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Wednesday, May 2, 2012

The Simple Decency of Direct Appeal

Who is your “Abigail”--one who has kept you from sin by appealing to your conscience? Do you seek this ministry from fellow believers? How so? How often? (Serendipity Bible 10th Anniversary Edition, p.442).

We all sense a great divide, a huge gap between direct appeals to conscience and manipulative ones. Manipulative ones seek to put us on a guilt trip. Manipulation in this sense is clearly illustrated when a child pouts to get his way. The parent, sensing the child's intent, has little patience with such behavior and the result is often the exact opposite from what the child intended. Sometimes in attempting to get a rise out of my wife, I will say, “Sure dear, go to your women's group, I don't mind staying here all by myself until dark.” This is clearly a form of adult pouting—a bald-faced attempt to induce guilt through manipulation and indirection.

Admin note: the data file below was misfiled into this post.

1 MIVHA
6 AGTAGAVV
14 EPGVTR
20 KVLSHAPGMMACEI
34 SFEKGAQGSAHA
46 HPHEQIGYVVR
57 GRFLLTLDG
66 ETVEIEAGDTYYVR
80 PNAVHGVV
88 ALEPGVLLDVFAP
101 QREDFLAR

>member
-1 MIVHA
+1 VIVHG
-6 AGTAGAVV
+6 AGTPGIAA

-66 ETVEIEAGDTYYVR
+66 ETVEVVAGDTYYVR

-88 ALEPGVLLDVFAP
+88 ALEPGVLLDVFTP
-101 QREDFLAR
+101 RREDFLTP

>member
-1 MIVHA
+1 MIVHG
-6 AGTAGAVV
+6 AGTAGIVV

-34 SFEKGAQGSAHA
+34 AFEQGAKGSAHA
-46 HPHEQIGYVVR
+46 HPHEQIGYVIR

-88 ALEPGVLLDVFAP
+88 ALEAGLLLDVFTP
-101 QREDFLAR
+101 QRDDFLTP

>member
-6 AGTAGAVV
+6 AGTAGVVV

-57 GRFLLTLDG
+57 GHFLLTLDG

The preferable course is direct and not indirect appeals to conscience. In this case I would say to my wife, “Please don't leave me this afternoon, I want your company.” While not explicitly using the word “conscience,” this is nevertheless a clean, direct appeal without devious use of manipulation. She may go anyway, but without the uneasy feeling that I was seeking to play games with her emotions and intentionally using her to get my way though application of guilt trips.

While indirect, exploitive appeals to conscience are heard too often; direct appeals are surely heard too little. Direct appeals actually signal respect and bring dignity to the decision process: "Before taking this action, please examine your conscience."  Ask yourself, “When is the last time I've heard a direct, explicit, and forthright appeal to conscience?” My guess is—maybe forever.

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